It's humbling to walk in a city with the population of Australia and a million more than New York City's metro. In North America it is The Giant!
At over 21 million people Mexico City, where I am this week, is by some counts the world's 3rd largest and the most densely populated. It is impossible to define. For lovers of cities, it is irresistible.
Consider this: Insane traffic chaos, easy winner of the Graffiti-City-of-the-Year award, a profusion of public statues of every artistic bent, evocative architecture and buses with women-only safe seats. There are thousands of street vendors clustering around subway entrances and they create lively, unplanned street markets that are both pickpocketing bonanzas and part of Mexico City's financial boom.
Speaking of crime...
Mexico city is considerably safer than cities like Houston, Washington DC and New Orleans. True, there are thugs mugging folks, especially in poorly regulated taxis and in nasty neighborhoods (Note to self: Crime Prevention 101 - Don't get drunk and wander aimlessly at night in nasty neighborhoods!)
However, as elsewhere, staying safe boils down to simple street smarts.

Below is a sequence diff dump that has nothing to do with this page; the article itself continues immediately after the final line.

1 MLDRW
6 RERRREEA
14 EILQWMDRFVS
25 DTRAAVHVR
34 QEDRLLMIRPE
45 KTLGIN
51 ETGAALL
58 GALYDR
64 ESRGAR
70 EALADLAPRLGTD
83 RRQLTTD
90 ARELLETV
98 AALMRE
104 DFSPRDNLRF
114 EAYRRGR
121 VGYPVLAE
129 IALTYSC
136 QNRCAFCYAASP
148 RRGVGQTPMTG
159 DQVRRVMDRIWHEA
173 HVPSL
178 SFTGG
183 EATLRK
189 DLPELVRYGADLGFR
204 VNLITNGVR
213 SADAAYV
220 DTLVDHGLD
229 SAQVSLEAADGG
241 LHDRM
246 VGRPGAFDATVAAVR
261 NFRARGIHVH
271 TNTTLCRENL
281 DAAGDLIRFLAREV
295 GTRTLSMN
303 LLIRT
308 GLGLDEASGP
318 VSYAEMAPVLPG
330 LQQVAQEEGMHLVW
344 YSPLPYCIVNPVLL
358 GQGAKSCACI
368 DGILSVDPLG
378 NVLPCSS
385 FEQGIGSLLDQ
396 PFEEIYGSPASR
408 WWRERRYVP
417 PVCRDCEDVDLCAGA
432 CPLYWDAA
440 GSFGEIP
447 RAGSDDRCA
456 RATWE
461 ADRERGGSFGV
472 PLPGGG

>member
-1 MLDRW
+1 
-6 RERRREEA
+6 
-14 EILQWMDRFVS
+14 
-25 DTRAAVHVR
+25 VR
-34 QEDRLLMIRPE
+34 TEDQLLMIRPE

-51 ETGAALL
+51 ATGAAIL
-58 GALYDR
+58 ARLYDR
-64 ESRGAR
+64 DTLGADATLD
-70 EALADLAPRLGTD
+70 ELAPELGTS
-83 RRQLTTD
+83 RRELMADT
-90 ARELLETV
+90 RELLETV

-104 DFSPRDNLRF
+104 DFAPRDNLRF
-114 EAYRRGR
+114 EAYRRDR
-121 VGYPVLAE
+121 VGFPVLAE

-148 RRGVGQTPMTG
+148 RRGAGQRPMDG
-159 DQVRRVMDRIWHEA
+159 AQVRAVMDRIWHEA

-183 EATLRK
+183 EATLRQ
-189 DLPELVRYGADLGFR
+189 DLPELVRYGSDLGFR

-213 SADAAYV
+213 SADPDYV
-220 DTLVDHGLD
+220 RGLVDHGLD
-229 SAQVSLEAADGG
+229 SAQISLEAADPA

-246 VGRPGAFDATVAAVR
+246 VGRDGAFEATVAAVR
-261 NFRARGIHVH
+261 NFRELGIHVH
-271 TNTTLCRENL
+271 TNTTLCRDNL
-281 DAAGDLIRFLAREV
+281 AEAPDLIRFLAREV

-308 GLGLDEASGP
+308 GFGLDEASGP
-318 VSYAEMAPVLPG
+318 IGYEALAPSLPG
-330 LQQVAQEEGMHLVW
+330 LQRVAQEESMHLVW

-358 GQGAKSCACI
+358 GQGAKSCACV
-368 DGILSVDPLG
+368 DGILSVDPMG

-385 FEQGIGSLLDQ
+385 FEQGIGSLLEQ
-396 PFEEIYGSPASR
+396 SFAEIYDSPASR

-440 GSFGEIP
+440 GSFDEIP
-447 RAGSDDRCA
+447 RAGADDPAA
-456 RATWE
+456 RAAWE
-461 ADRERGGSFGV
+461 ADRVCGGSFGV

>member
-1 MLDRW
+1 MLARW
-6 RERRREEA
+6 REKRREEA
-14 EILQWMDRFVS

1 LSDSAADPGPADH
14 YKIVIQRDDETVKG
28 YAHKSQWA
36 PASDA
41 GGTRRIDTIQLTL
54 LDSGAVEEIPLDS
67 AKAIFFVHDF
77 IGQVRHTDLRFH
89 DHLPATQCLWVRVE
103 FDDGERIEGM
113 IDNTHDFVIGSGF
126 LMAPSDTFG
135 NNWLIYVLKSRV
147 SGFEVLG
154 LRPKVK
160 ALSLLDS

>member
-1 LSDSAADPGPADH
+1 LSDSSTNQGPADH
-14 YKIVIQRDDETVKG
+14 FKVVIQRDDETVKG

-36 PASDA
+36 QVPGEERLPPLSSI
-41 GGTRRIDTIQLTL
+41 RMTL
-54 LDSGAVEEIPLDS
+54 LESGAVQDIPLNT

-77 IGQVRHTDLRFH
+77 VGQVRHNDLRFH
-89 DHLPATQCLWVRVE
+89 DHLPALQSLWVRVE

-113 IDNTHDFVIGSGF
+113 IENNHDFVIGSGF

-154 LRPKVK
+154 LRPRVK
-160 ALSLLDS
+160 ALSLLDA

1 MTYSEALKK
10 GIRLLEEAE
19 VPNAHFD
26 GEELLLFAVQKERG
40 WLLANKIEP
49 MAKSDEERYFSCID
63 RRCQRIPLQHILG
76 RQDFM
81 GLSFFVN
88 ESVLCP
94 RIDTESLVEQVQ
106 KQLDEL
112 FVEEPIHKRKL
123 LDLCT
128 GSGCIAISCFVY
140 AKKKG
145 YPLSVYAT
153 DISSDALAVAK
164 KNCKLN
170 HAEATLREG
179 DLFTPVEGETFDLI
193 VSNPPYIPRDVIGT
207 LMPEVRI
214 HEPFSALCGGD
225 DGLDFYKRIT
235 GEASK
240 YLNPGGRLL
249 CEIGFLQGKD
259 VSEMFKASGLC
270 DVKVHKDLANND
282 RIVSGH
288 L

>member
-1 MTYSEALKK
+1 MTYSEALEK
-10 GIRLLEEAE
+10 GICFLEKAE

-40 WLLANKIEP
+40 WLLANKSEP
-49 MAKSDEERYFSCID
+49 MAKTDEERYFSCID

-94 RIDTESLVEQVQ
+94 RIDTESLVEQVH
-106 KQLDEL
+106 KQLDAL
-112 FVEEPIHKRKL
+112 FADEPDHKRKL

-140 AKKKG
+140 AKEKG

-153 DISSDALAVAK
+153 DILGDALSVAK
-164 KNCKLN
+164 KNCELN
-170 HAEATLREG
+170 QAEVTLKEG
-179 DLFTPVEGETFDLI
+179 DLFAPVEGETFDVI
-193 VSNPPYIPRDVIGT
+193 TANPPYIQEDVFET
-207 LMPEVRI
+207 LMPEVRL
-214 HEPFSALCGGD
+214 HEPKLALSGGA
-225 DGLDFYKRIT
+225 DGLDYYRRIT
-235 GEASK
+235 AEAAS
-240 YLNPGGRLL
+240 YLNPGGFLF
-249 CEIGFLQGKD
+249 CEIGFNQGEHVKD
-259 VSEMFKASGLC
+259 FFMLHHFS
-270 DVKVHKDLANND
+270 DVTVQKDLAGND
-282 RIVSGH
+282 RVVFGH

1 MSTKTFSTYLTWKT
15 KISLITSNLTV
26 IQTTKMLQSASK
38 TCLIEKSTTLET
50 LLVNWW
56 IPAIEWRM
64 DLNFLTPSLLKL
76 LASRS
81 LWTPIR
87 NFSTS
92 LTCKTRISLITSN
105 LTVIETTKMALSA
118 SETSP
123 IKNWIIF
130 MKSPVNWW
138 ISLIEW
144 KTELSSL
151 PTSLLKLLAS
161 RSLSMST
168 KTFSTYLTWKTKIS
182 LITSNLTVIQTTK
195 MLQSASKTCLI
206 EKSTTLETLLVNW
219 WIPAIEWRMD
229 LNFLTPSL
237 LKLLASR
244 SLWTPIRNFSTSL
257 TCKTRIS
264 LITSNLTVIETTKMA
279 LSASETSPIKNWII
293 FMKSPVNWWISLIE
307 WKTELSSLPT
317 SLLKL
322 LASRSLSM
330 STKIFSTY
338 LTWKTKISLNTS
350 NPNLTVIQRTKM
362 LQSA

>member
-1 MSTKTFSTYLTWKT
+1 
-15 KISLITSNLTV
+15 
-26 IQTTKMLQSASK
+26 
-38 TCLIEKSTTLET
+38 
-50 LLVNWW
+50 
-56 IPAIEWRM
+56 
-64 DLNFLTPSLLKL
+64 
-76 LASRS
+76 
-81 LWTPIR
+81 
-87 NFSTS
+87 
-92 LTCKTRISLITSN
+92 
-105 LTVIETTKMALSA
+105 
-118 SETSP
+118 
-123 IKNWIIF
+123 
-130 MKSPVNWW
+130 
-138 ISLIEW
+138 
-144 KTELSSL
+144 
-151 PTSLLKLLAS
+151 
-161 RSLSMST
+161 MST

What about the epidemic narco-violence we hear about? Crime maps show it is clustered elsewhere, like in the north of the country. Maybe Mexico City is a neutral zone? Maybe the pervasive police, security and military help? Or maybe the government is cooking the stat books, just like the NYPD during the Compstat Caper? Difficult to say.
Ironically even the intellectually vapid press lauds Mexico City's success. USA Today and CNN suggest perceptions about crime are worse than the truth.
I don't know the truth. What I do know is this: walking the streets of a few neighborhoods has been safe and fascinating. People are incredibly warm and easy-going.
A CPTED CONFERENCE IN MEXICO
I also know there are impressive ground-up, practical crime solutions underway, like CPTED. Last week I attended a conference of the Latin American chapter of the International CPTED Association at Mexico City's IberoAmerican University.
There were 500 delegates from around the world, over 60 different sessions on dozens of new approaches. I saw some remarkable Mexican (and Latin American) creativity for building safer communities.
Then there was the children representing youth programs throughout the country, many whom participated in the conference. My favorite was young musicians who entertained conference delegates. Pretty inspiring stuff.
As for Mexico, I'll be back.